So often at work I hear someone say "oh, she's a G5P1 with a hx of two IUFDs at 26 & 30 weeks." So, she's had a baby just now. That makes her a G5P3 now, assuming that the other losses were before 20 weeks.

    If she's still pregnant in a first pregnancy, she's still a G1P0.
  10. by   beckinben
    Here's two definitions of para for you:

    "Para: A number that by itself refers to the number of babies delivered that were of sufficient size (500g) or gestational age (20 weeks) to be considered viable, or a series of numbers that summarize the outcomes of previous pregnancies." Williams Obstetrics (21st ed.)

    "Para refers to the number of pregnancies that terminated in the birth of a fetus or fetuses that reached the point of viability. This point is considered to be 20 weeks' gestation (or 500 grams)." Varney's Midwifery (4th ed.)

    Both of these seem to clearly indicate that the woman must be delivered (i.e. the pregnancy is over) to have an increase in her parity. A primagravida due any day would still be a G1P0.
    Last edit by beckinben on Dec 12, '07 : Reason: spelling
  11. by   RNmama05
    My understanding as well is that the term we often use for a G1 P0- "primipara"- is really a misnomer since if a woman has not yet delivered she is technically a "nullipara".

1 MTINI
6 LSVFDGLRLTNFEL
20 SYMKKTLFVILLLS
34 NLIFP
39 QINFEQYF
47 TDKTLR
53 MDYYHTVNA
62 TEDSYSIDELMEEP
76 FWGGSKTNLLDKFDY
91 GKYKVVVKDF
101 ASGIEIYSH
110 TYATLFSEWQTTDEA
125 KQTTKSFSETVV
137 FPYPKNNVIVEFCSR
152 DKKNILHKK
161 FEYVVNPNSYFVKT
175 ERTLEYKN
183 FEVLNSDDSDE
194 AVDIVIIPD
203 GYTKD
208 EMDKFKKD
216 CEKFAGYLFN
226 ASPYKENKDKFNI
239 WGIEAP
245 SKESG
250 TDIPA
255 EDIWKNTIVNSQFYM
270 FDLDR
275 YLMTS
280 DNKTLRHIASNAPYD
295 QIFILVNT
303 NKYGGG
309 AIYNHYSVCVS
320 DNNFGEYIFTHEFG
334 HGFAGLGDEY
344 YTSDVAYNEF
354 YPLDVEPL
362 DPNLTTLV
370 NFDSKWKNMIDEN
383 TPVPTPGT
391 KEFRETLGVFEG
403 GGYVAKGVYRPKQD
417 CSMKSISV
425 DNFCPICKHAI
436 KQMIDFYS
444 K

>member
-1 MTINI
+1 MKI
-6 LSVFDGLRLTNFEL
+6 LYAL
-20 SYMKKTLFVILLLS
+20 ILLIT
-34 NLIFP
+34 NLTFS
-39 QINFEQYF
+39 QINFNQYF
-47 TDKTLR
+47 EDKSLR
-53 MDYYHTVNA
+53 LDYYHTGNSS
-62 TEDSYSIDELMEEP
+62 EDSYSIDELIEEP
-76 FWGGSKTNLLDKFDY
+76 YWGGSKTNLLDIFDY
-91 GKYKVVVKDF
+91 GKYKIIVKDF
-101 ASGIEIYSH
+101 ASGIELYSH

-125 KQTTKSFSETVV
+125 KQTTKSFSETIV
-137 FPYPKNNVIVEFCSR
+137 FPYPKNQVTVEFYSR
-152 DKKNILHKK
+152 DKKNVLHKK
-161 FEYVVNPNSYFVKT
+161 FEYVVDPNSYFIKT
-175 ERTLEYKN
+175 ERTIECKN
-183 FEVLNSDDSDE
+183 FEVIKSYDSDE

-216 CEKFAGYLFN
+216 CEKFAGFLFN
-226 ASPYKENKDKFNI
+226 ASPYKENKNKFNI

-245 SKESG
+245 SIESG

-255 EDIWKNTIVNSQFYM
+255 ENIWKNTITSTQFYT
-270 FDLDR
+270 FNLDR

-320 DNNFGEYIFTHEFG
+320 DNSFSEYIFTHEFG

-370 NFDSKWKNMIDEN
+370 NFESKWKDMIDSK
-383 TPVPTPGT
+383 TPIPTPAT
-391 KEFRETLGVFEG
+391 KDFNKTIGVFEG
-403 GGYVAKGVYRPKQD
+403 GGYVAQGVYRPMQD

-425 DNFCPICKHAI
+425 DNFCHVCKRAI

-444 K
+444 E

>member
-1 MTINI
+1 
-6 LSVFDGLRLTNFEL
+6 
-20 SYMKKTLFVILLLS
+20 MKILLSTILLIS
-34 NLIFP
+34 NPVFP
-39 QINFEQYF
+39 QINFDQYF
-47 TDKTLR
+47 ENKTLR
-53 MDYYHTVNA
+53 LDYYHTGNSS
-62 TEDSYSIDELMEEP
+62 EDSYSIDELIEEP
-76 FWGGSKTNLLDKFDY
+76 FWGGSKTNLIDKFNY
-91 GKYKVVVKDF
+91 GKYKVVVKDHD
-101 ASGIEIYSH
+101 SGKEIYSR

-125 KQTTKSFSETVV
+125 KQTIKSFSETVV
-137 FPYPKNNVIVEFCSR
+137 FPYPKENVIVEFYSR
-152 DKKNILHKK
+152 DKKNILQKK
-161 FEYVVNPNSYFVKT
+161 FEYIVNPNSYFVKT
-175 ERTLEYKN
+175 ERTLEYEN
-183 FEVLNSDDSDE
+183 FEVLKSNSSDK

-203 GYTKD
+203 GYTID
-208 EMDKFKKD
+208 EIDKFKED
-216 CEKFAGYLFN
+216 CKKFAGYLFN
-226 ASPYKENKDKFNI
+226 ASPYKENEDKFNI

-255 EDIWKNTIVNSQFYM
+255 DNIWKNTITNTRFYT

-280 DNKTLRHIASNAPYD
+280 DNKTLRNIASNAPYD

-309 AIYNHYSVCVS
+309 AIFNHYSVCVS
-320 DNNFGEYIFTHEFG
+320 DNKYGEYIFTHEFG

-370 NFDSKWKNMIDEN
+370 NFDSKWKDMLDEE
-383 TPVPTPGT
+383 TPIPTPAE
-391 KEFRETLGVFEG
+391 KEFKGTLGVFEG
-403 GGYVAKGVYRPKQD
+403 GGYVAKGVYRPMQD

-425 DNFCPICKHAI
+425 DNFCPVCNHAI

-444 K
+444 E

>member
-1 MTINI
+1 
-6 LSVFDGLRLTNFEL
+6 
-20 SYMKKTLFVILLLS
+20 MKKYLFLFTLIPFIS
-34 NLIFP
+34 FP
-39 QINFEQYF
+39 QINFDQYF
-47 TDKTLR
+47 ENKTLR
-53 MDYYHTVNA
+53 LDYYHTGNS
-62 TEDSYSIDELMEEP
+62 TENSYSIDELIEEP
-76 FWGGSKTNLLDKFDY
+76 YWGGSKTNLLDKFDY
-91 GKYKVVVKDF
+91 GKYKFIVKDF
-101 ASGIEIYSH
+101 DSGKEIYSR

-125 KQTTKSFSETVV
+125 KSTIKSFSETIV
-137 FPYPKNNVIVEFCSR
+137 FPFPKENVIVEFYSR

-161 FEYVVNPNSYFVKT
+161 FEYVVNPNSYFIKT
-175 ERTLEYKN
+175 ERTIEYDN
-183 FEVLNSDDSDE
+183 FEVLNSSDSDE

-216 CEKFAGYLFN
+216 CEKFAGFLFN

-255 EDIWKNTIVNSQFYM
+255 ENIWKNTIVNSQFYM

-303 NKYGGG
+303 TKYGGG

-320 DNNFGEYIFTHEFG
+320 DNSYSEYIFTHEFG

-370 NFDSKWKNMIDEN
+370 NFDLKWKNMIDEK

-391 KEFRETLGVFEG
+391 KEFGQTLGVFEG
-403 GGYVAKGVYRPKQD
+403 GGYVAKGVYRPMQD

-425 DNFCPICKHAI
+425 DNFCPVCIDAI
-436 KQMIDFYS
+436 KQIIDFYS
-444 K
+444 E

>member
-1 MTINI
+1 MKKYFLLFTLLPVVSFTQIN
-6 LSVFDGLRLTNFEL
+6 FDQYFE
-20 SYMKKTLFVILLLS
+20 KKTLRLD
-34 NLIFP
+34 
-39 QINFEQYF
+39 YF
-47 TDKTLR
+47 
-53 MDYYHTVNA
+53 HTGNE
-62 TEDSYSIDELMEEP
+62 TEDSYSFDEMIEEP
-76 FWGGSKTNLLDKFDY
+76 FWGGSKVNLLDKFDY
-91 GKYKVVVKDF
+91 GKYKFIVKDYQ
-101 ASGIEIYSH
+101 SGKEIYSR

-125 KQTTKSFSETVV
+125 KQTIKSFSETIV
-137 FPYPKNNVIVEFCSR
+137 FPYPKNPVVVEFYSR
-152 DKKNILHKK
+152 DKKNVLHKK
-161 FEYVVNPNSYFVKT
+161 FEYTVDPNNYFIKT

A woman who comes in as a G1 P0, and then delivers, is also still considered a G1 P0 until after discharge.



    Quote from beckinben
    Here's two definitions of para for you:

    "Para: A number that by itself refers to the number of babies delivered that were of sufficient size (500g) or gestational age (20 weeks) to be considered viable, or a series of numbers that summarize the outcomes of previous pregnancies." Williams Obstetrics (21st ed.)

    "Para refers to the number of pregnancies that terminated in the birth of a fetus or fetuses that reached the point of viability. This point is considered to be 20 weeks' gestation (or 500 grams)." Varney's Midwifery (4th ed.)

    Both of these seem to clearly indicate that the woman must be delivered (i.e. the pregnancy is over) to have an increase in her parity. A primagravida due any day would still be a G1P0.
  12. by   ElvishDNP
    Quote from RNmama05
    My understanding as well is that the term we often use for a G1 P0- "primipara"- is really a misnomer since if a woman has not yet delivered she is technically a "nullipara".

    A woman who comes in as a G1 P0, and then delivers, is also still considered a G1 P0 until after discharge.
    She becomes a G1P1 the second she delivers.
    But you are right in that if she's G1P0, she's still a nullipara and a primigravida.
  13. by   RNmama05
    Quote from Arwen_U
    She becomes a G1P1 the second she delivers.

    We do not calculate the current delivery in the parity since the point of TPAL is to document a woman's history. We do not change her records during the course of the hospitalization.
  14. by   ElvishDNP
    But if you are documenting the TPAL after delivery, then why wouldn't you count the baby she's just delivered in her history? I'm not arguing with you, just trying to understand how thing are done where you are.

    Say someone comes to us G2P1 in labor, then we document she's G2P1. After she delivers we document that she's a G2P2 now. And we do the TPAL accordingly as well.
    Last edit by ElvishDNP on Dec 12, '07